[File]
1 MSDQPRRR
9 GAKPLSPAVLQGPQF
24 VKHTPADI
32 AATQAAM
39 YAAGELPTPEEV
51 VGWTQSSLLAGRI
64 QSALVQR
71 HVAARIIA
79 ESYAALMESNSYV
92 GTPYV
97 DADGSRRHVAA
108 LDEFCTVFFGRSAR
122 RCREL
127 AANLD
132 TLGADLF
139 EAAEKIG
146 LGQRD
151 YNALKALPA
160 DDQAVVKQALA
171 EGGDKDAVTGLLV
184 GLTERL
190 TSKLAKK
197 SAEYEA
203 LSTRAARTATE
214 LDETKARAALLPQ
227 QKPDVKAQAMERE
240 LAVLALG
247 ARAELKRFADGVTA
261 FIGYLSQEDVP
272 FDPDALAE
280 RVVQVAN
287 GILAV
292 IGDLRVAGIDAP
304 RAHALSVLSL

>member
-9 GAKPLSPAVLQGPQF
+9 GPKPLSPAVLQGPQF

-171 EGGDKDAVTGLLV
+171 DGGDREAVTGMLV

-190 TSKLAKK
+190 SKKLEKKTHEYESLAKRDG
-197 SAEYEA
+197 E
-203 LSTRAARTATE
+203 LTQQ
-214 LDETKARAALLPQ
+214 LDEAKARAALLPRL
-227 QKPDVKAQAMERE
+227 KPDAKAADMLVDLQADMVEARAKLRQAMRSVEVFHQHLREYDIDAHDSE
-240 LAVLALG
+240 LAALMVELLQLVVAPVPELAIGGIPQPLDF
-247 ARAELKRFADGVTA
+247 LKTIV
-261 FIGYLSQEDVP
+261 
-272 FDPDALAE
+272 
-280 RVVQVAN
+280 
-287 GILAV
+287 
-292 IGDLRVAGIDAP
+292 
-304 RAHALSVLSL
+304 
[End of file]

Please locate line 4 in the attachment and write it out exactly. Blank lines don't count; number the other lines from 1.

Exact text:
32 AATQAAM